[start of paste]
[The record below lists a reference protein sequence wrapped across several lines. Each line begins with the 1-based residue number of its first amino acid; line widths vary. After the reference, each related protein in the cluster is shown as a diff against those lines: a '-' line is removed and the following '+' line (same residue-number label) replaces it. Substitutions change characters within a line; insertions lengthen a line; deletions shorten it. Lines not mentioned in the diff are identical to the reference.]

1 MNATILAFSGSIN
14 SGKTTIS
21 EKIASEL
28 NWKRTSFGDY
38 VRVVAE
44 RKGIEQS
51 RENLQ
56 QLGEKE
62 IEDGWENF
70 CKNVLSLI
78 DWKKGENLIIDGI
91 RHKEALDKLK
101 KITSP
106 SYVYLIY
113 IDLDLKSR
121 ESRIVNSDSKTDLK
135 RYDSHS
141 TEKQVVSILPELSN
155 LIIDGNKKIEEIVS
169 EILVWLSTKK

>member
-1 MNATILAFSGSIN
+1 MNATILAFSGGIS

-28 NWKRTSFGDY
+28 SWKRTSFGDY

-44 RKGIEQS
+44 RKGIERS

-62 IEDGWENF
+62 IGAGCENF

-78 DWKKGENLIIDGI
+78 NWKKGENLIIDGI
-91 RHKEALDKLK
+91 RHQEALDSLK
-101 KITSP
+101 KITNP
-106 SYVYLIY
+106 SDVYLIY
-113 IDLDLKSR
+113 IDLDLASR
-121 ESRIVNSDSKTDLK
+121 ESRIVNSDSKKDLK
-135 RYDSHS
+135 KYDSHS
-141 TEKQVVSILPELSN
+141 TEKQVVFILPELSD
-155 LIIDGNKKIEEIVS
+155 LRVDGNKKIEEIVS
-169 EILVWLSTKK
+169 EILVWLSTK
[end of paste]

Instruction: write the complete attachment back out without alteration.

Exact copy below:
[The record below lists a reference protein sequence wrapped across several lines. Each line begins with the 1-based residue number of its first amino acid; line widths vary. After the reference, each related protein in the cluster is shown as a diff against those lines: a '-' line is removed and the following '+' line (same residue-number label) replaces it. Substitutions change characters within a line; insertions lengthen a line; deletions shorten it. Lines not mentioned in the diff are identical to the reference.]

1 MNATILAFSGSIN
14 SGKTTIS
21 EKIASEL
28 NWKRTSFGDY
38 VRVVAE
44 RKGIEQS
51 RENLQ
56 QLGEKE
62 IEDGWENF
70 CKNVLSLI
78 DWKKGENLIIDGI
91 RHKEALDKLK
101 KITSP
106 SYVYLIY
113 IDLDLKSR
121 ESRIVNSDSKTDLK
135 RYDSHS
141 TEKQVVSILPELSN
155 LIIDGNKKIEEIVS
169 EILVWLSTKK

>member
-1 MNATILAFSGSIN
+1 MNATILAFSGGIS

-28 NWKRTSFGDY
+28 SWKRTSFGDY

-44 RKGIEQS
+44 RKGIERS

-62 IEDGWENF
+62 IGAGCENF

-78 DWKKGENLIIDGI
+78 NWKKGENLIIDGI
-91 RHKEALDKLK
+91 RHQEALDSLK
-101 KITSP
+101 KITNP
-106 SYVYLIY
+106 SDVYLIY
-113 IDLDLKSR
+113 IDLDLASR
-121 ESRIVNSDSKTDLK
+121 ESRIVNSDSKKDLK
-135 RYDSHS
+135 KYDSHS
-141 TEKQVVSILPELSN
+141 TEKQVVFILPELSD
-155 LIIDGNKKIEEIVS
+155 LRVDGNKKIEEIVS
-169 EILVWLSTKK
+169 EILVWLSTK